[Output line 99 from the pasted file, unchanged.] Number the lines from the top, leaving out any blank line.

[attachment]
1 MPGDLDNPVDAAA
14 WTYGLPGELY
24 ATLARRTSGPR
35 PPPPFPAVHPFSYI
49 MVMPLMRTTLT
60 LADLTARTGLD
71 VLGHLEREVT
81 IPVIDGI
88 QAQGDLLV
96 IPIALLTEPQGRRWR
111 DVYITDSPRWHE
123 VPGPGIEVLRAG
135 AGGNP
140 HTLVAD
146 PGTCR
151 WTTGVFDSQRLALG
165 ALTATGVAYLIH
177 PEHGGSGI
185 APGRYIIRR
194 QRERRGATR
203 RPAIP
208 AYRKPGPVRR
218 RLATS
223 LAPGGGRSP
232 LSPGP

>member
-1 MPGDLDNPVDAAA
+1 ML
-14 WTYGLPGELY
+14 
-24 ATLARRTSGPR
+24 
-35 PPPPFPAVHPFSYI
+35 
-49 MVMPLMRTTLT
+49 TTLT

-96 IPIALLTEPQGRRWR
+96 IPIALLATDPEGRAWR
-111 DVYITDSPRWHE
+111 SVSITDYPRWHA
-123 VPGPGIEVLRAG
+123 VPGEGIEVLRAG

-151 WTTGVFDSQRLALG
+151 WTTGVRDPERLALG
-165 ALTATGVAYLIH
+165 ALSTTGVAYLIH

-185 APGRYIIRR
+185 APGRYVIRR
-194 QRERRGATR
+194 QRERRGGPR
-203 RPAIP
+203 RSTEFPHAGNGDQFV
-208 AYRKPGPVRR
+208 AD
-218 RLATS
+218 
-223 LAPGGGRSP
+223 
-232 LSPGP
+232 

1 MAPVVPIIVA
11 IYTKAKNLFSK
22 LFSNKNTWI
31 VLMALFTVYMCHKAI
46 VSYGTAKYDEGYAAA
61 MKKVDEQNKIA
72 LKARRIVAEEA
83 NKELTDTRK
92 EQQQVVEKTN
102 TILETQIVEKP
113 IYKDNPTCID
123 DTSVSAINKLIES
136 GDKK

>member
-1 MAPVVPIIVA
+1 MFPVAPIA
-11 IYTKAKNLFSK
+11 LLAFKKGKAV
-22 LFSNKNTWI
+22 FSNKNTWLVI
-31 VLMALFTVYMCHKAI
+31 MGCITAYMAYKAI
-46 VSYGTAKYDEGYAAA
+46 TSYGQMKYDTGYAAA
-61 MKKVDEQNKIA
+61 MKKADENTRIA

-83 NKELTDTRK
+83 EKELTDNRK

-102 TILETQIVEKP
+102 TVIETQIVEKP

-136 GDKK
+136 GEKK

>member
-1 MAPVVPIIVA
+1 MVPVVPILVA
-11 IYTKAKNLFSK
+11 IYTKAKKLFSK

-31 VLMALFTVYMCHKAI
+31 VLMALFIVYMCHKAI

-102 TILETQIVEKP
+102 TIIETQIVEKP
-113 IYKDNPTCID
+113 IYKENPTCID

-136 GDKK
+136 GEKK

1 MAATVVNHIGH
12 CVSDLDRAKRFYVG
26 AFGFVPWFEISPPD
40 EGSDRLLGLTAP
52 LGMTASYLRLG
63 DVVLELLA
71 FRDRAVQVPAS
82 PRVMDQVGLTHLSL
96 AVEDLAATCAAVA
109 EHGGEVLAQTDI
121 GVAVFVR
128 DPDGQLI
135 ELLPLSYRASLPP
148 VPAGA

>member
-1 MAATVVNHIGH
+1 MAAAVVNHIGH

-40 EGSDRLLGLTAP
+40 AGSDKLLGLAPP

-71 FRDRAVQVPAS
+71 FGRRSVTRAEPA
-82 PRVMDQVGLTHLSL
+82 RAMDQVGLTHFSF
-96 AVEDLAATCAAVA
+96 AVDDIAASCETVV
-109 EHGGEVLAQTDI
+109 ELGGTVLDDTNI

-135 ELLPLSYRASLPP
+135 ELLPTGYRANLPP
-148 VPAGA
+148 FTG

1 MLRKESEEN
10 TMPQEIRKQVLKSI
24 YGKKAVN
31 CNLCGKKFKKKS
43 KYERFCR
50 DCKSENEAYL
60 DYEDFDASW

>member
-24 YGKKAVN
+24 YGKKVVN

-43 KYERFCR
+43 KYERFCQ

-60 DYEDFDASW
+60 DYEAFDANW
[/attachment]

+31 VLMALFIVYMCHKAI